Silicon Valley Republican Aims to Win House Seat with Disappearing Act

Silicon Valley Republican Aims to Win House Seat with Disappearing Act

The Republican candidate for the hotly-contested Silicon Valley House race is employing an unusual tactic to win the 17th district congressional seat: she is not showing up to any of the debates.

According to the San Francisco Chronicle, Dr. Vanilla Singh, an Indian-born anesthesiologist at Stanford Medical Center, is hoping that by remaining absent, she will allow her Democratic adversaries to duke it out and split the Democratic vote. If her technique is successful, it could pave the way for her to be in the top two vote gatherers in the June 3 primary election, with an opportunity to be on the ballot for the House seat come November.

So far the 43-year-old first-time candidate has rejected an invitation to appear in a San Francisco Chronicle-sponsored debate and forum hosted by the League of Women Voters, where she had been designated as one of the host’s primary speakers.

Incumbent 17th district Congressman Democrat Mike Honda and former Obama trade administrator Indian-American Ro Khanna have been battling on the Democratic side. According to the Chronicle, Honda may be one of the rare House Democrats to lose his seat. Although the Silicon Valley district is the only district in the lower 48 states that has an Asian majority, Singh and Khanna are banking on shifting demographics.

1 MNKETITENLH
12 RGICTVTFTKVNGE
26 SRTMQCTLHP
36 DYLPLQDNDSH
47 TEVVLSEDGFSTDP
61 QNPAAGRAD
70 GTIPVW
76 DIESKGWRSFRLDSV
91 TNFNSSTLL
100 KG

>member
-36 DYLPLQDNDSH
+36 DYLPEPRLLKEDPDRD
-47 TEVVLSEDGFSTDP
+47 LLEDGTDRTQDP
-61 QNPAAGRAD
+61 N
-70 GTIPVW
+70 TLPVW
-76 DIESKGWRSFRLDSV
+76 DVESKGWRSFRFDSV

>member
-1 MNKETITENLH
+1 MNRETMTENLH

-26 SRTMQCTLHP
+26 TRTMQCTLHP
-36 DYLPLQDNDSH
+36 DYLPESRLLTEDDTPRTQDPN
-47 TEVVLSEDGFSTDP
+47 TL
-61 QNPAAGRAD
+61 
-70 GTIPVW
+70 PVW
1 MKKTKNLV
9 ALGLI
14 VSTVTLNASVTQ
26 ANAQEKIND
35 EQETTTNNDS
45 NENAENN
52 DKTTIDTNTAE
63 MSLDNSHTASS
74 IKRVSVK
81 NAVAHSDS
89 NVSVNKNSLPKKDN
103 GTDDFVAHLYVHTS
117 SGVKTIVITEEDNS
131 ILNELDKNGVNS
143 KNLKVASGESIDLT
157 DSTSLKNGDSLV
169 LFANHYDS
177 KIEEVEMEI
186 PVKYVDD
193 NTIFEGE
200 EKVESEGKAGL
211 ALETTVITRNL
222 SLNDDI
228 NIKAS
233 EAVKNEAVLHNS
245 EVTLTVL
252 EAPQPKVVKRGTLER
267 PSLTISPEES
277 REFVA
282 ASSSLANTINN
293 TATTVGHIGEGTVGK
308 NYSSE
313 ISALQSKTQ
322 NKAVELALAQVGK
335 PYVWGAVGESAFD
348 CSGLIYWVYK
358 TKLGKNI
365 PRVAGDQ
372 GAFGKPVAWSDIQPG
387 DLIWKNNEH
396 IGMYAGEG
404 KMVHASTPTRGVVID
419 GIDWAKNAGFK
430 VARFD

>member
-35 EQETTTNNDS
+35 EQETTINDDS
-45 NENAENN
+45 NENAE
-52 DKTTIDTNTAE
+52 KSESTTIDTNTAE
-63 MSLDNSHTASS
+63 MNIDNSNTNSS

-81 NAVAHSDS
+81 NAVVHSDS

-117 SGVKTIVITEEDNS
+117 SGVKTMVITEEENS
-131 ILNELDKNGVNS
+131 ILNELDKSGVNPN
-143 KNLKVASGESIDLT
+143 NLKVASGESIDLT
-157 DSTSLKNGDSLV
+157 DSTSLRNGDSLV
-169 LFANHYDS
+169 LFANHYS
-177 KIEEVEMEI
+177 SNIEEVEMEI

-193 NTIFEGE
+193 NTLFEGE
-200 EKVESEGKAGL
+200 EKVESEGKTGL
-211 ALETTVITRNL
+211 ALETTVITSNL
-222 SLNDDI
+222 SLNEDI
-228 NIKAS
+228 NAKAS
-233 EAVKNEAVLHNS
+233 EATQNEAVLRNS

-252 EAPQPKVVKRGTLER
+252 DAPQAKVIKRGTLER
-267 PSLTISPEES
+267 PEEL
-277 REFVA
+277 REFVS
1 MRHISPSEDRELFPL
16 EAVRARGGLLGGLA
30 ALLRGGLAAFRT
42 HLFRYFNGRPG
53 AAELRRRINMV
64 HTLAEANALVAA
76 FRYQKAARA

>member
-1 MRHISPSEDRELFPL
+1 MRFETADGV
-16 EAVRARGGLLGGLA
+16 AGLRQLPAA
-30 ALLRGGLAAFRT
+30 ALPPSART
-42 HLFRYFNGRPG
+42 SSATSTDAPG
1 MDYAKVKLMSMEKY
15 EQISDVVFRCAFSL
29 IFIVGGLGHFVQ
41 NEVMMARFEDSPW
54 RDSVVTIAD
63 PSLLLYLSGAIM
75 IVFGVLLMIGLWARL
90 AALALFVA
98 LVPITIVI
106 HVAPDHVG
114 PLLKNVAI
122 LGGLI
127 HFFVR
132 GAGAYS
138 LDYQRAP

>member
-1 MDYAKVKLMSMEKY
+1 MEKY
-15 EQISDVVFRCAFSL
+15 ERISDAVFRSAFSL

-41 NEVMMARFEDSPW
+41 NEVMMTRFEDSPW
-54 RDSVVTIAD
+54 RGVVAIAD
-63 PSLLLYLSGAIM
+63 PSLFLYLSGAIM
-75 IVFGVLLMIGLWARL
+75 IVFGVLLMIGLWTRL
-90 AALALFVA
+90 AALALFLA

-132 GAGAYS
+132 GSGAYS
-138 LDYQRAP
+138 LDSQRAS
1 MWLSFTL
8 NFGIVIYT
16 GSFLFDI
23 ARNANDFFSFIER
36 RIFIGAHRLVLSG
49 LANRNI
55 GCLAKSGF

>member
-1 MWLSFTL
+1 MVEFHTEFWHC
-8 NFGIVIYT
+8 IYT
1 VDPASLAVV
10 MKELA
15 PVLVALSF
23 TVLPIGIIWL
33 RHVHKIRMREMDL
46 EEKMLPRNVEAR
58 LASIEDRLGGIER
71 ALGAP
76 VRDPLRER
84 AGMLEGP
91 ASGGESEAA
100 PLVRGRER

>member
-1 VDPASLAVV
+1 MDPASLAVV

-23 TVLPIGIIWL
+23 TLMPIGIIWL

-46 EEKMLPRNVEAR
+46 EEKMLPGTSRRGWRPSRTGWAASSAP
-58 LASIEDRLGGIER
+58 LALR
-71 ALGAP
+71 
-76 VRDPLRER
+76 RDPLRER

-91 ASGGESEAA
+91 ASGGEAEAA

The Chronicle reports that Singh was drawn into the race by a Chicago businessman, Shalabh “Shalli” Kumar, founder of the Indian Americans for Freedom super PAC. Kumar explained that the PAC was started with Pete Sessions (R-TX) to galvanize a “pro-India” faction in congress. Sing says she was motivated by the deleterious effect of Obamacare and considers it “bad and totally political.” Moreover, Sing is animated by fiscal restraints and is not in favor of raising the debt ceiling. However, she does embrace a more liberal view when it comes to abortion and believes in a woman’s right to choose.

The invisible strategy may be the workings of her campaign manager Matt Shupe. He believes that Singh is “a very attractive candidate” and that “people believe in her message… and know this is the new direction of the party.” 

But Jack Citrin, from the UC Berkeley Institute of Governmental Studies, wonders if being a mystery candidate will work for Singh. He opined, “you would think there’s some incentive… to get more name recognition, to become better known.” Nevertheless, he adds that the Stanford doctor “may feel that any one of these forums which put her in the public eye could damage her chances… So it’s, ‘Let these Democrats beat each other up and let’s see what happens.'”